Wang Anderson alleges that her contact with X.C.W. at Laureate was frustrated by the failure of several of the NFC Defendants to provide Laureate with a juvenile court order providing for visitation and family therapy. Filing 154 at 74. She also alleges that NFC, Winans, and Smith failed to provide Laureate with accurate or complete information about her. Filing 154 at 76. And she alleges that X.C.W.'s therapist at Laureate thought X.C.W. should have contact with her parents, but Smith never arranged for it or told the juvenile court. Filing 154 at 79.

         Eventually, X.C.W. was discharged from Laureate and put into a new foster placement, and she continued treatment for her eating disorder at Children's Hospital in Omaha. Filing 154 at 83-84, 86. Sometimes, X.C.W.'s foster parents were unable to take her to Children's, so transportation was provided by Camelot Transportation. Filing 154 at 89. She rode with other passengers, some adult men. Filing 154 at 89. According to Wang Anderson, X.C.W. was "lured, sexually abused and sexually exploited" by another passenger. Filing 154 at 90. Or, to be more specific, a juvenile court filing indicates that the two had exchanged telephone numbers and texted one another, and eventually X.C.W. sent him a nude picture of herself and expressed romantic feelings toward him. Filing 154 at 90. Wang Anderson blames NFC, Richardson, Paul, and Little for not permitting Wang Anderson to arrange for X.C.W.'s transportation, not properly supervising X.C.W., and for allowing X.C.W. to have a phone. Filing 154 at 89-90, 105. And she blames NFC, Richardson, and Paul for failing to have the incident investigated or prevent future contact between X.C.W. and the man. Filing 154 at 105.

         X.C.W.'s anorexia relapsed, and she was again hospitalized. Filing 154 at 91-92. X.C.W. blames several of the NFC Defendants for not acting to provide X.C.W. with proper care. Filing 154 at 91-92. In November 2014, she was placed at Remuda Ranch, a treatment facility in Arizona. Filing 154 at 94. Wang Anderson alleges that at Remuda Ranch-and generally throughout X.C.W.'s mental health treatment-X.C.W.'s care providers didn't appropriately include X.C.W.'s family in her therapy. Filing 154 at 96, 106. She blames NFC, Little, Richardson, and Paul for allegedly refusing to comply with the juvenile court's visitation order or arrange for visitation. Filing 154 at 95. In particular, she alleges that Richardson lied to counsel in the juvenile court proceeding in an email indicating that X.C.W. didn't want to make a telephone call to her parents. Filing 154 at 96. Eventually, visitation was cut off, allegedly in retaliation for Wang Anderson's efforts to contact X.C.W. and participate in her treatment. Filing 154 at 99.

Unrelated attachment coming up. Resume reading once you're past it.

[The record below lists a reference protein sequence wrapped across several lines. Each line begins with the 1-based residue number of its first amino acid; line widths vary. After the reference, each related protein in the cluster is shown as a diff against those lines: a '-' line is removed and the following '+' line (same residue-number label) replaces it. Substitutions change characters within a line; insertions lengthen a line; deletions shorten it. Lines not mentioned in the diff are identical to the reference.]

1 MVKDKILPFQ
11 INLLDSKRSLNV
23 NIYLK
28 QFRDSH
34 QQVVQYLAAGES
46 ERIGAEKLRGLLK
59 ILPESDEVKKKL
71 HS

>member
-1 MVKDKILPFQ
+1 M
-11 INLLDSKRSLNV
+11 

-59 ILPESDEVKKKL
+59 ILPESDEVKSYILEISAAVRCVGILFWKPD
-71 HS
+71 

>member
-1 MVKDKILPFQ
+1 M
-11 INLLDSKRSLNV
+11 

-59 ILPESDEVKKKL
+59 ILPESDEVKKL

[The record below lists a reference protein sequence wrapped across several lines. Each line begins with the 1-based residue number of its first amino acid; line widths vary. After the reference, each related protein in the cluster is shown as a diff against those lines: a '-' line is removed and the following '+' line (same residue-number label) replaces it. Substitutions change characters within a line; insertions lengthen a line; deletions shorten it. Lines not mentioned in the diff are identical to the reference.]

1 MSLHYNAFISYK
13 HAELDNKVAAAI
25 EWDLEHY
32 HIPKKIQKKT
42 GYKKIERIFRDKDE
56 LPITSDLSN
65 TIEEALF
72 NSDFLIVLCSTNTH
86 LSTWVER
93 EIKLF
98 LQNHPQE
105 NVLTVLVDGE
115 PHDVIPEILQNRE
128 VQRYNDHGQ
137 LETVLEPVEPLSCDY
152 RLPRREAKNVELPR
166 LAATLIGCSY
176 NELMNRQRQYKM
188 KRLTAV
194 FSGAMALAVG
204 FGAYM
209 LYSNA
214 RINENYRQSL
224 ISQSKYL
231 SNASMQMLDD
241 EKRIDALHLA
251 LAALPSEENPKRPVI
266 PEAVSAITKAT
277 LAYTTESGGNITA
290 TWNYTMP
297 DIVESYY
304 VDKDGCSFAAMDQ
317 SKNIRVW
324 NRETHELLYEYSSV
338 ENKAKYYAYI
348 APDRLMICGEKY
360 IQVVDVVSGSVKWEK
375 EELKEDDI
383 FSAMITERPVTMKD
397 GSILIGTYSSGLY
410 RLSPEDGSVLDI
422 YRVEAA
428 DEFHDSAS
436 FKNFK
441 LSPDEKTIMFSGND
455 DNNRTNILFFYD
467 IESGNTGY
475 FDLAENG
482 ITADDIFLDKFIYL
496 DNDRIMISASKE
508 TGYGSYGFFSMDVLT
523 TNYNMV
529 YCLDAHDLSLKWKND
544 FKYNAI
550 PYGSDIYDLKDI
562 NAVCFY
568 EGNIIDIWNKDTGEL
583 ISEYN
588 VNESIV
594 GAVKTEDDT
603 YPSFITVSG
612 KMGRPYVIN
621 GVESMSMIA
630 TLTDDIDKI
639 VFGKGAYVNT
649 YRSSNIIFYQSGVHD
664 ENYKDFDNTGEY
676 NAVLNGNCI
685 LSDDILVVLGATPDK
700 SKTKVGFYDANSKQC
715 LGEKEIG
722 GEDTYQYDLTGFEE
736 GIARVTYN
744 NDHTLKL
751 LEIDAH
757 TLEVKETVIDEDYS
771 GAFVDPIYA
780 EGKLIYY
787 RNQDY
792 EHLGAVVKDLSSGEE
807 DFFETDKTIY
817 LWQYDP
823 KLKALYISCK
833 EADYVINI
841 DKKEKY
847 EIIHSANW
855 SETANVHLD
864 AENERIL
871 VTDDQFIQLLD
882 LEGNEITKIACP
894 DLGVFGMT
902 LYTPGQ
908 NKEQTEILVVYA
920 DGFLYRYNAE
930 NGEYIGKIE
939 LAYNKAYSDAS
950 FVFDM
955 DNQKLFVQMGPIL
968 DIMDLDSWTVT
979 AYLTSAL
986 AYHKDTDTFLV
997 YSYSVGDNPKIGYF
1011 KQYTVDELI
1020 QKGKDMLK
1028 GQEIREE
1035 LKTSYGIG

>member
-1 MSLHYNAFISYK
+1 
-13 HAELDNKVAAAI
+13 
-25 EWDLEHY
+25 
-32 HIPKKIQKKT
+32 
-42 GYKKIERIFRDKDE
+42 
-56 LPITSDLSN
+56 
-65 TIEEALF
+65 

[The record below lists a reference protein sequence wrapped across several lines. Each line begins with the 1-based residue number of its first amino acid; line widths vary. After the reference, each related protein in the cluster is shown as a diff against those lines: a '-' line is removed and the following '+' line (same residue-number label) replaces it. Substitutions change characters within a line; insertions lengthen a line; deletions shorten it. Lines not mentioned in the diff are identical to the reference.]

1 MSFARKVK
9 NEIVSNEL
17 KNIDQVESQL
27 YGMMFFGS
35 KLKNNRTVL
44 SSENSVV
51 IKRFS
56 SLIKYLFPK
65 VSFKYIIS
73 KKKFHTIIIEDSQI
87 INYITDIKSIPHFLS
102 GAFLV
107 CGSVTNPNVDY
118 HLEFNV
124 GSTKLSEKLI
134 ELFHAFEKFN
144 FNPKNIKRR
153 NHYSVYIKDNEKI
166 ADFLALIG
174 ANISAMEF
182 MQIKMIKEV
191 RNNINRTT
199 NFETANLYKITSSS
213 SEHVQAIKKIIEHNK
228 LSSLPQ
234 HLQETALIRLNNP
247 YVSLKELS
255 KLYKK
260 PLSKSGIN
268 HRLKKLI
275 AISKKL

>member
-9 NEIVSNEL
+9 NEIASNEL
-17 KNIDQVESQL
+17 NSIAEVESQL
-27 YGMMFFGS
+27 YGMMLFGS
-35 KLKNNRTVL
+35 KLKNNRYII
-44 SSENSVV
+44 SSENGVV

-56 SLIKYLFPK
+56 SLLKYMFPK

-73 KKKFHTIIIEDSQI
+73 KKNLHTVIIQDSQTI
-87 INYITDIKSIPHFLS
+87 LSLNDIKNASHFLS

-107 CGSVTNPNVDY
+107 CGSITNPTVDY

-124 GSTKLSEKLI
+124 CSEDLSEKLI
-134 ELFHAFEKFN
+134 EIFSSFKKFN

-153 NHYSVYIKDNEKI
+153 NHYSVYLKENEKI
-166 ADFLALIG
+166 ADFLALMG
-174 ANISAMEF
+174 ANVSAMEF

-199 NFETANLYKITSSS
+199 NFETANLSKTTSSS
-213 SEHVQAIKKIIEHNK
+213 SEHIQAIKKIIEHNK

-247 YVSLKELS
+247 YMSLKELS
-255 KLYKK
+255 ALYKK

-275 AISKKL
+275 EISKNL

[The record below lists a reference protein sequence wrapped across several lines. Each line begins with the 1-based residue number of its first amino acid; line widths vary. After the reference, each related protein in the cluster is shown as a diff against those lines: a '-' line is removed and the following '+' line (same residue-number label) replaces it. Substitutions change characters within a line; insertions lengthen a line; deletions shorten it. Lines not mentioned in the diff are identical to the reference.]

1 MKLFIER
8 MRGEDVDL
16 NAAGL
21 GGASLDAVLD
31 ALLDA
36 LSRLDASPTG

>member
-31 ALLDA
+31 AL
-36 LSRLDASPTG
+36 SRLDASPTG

The juvenile court also ordered that school records and information should be provided to Wang Anderson and Wang only through a family permanency specialist-essentially, preventing Wang Anderson from communicating with school personnel. Filing 154 at 92. And the juvenile court ordered Wang Anderson to communicate with all the girls' service providers, including the family permanency specialist, only through counsel or her guardian ad litem. Filing 154 at 92. Wang Anderson claims that order violated her First Amendment rights-but, she also alleges that the order wouldn't have been entered had the NFC Defendants arranged necessary services and provided her with information in the first place. Filing 154 at 93.

         After discharge from Remuda Ranch, X.C.W. was returned to her previous foster placement. Filing 154 at 102. She was not, over Wang Anderson's objection, placed with her Chinese relatives, despite statutory and regulatory provisions Wang Anderson says should have preferred such a placement. Filing 154 at 100. Wang Anderson accuses the NFC defendants of breaking those rules and discriminating against them for being Chinese. Filing 154 at 83, 100; see Filing 154 at 102.

         Then, X.C.W. was permitted to attend a Project Everlast meeting at which, Wang Anderson alleges, X.C.W. was again "lured and sexually assaulted or sexually exploited by an unknown adult male during and after the lunch hour." Filing 154 at 108-09. Wang Anderson blames NFC, Little, Richardson, and Paul for allowing X.C.W. to attend the meeting, allegedly without providing for an "appropriate safety plan." Filing 154 at 108-09. Wang Anderson says the incident wasn't discovered for a week, and alleges that X.C.W. was injured, but no treatment was provided, and no law enforcement investigation was initiated, by NFC, Richardson, and Paul among others. Filing 154 at 109-10. Wang Anderson claims the incident wasn't discovered because NFC, Richardson, and Paul weren't monitoring X.C.W.'s text messages. Filing 154 at 109. Wang Anderson generally accuses X.C.W.'s foster parents of being incompetent, and alleges that several of the NFC Defendants knew that but arranged for X.C.W.'s placement with them anyway. Filing 154 at 85-86, 91, 102-03, 113.

         Starting in June 2015, Wang Anderson was permitted to participate in family therapy, but she was excluded again after she "tried to address the pertinent and urgent topic of sex trafficking with X.C.W." Filing 154 at 113. Wang Anderson alleges that she was "interrupted and cut off" because NFC, Richardson, and Paul failed to appropriately address the "critical incident" Wang Anderson says occurred. Filing 154 at 111. Specifically, Wang Anderson alleges that she brought up "the seriousness and life-threatening consequences of being sexually abused and sexually trafficked with X.C.W. during a family therapy session, to try to educate and protect her." Filing 154 at 119. But the therapist asked Wang Anderson to leave, Wang Anderson alleges, instead of "assist[ing] Wang Anderson in discussing this important and germane topic with X.C.W." Filing 154 at 119. Then, Wang Anderson alleges, the therapist "departed from the therapeutic standard of care" by, allegedly, making "suggestions to X.C.W. regarding how to safely or legally engage in prostitution, shortly after X.C.W. had been sold ...